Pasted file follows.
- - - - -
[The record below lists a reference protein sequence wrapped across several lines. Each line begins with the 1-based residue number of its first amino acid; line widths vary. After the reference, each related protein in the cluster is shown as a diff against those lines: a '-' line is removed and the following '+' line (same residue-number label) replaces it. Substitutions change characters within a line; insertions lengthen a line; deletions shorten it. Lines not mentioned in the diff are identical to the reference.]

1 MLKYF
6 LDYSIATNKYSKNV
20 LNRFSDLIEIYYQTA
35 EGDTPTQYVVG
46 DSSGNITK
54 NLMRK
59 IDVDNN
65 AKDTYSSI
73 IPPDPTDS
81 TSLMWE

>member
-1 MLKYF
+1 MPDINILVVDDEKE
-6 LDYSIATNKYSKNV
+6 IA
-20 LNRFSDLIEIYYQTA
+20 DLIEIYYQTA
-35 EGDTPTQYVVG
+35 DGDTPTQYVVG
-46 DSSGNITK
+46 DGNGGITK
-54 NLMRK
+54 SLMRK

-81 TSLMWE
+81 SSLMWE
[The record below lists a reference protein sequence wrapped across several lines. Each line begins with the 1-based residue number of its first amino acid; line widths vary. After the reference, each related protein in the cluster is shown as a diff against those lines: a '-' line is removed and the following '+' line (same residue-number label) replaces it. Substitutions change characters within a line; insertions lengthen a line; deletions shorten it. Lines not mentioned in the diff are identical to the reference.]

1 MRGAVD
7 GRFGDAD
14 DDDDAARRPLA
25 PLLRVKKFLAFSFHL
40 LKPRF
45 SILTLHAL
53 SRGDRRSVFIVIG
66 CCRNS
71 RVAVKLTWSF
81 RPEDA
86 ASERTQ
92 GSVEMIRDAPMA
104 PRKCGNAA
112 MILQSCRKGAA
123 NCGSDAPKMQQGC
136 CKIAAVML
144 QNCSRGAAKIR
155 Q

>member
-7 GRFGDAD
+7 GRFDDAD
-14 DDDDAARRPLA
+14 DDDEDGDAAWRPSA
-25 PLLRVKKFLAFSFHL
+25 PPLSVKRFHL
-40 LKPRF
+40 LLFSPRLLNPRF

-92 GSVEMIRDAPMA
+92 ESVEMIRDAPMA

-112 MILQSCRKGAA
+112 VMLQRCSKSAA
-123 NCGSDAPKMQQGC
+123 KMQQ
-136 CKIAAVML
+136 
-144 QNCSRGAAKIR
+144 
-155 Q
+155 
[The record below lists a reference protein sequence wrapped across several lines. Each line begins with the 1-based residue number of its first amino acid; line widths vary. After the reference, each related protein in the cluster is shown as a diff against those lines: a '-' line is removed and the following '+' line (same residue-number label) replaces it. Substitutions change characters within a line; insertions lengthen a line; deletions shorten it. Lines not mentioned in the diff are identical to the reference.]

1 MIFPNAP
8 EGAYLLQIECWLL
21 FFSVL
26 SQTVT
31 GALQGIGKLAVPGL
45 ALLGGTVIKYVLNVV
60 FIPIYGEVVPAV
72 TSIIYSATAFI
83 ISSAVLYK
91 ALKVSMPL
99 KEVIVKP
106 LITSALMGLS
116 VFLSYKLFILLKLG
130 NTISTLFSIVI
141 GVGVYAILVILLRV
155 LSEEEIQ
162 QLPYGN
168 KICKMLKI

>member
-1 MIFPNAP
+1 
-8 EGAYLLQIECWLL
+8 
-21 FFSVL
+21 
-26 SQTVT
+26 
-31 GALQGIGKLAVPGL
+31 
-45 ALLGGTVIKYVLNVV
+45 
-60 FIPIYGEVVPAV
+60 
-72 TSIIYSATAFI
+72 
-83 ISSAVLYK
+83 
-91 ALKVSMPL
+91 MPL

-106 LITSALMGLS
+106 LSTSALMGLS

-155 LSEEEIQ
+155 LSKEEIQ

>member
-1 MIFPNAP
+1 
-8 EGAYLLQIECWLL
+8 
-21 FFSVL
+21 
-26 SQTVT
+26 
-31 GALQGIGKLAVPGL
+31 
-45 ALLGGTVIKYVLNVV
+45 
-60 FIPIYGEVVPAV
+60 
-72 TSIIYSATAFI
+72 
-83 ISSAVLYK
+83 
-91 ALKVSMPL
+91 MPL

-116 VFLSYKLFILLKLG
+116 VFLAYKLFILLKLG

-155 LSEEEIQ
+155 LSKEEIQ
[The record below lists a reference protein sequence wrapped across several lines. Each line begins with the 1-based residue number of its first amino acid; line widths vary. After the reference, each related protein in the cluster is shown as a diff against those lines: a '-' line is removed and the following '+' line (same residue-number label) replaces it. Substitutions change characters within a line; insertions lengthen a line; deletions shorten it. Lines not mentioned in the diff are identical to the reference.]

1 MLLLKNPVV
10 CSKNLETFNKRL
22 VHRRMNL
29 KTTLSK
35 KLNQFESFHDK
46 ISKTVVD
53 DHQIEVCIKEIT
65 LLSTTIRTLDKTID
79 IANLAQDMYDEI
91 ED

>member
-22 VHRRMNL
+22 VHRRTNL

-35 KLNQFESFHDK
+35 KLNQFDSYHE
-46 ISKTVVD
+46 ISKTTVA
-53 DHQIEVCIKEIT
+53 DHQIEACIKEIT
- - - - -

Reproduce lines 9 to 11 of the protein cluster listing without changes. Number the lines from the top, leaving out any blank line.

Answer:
65 AKDTYSSI
73 IPPDPTDS
81 TSLMWE